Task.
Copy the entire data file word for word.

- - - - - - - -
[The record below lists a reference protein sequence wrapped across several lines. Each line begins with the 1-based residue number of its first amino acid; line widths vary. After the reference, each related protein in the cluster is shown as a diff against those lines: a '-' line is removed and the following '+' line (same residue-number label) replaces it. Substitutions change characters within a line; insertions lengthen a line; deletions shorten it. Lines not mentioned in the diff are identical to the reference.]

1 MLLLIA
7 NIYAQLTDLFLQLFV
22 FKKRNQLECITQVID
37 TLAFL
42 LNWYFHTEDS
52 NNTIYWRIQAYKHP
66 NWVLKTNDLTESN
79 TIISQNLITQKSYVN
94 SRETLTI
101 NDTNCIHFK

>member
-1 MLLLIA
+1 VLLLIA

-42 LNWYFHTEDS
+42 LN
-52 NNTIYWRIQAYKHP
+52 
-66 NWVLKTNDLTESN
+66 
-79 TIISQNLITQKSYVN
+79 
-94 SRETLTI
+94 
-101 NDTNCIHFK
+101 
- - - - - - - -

[The record below lists a reference protein sequence wrapped across several lines. Each line begins with the 1-based residue number of its first amino acid; line widths vary. After the reference, each related protein in the cluster is shown as a diff against those lines: a '-' line is removed and the following '+' line (same residue-number label) replaces it. Substitutions change characters within a line; insertions lengthen a line; deletions shorten it. Lines not mentioned in the diff are identical to the reference.]

1 MLLLIA
7 NIYAQLTDLFLQLFV
22 FKKRNQLECITQVID
37 TLAFL
42 LNWYFHTEDS
52 NNTIYWRIQAYKHP
66 NWVLKTNDLTESN
79 TIISQNLITQKSYVN
94 SRETLTI
101 NDTNCIHFK

>member
-1 MLLLIA
+1 VLLLIA

-42 LNWYFHTEDS
+42 LN
-52 NNTIYWRIQAYKHP
+52 
-66 NWVLKTNDLTESN
+66 
-79 TIISQNLITQKSYVN
+79 
-94 SRETLTI
+94 
-101 NDTNCIHFK
+101 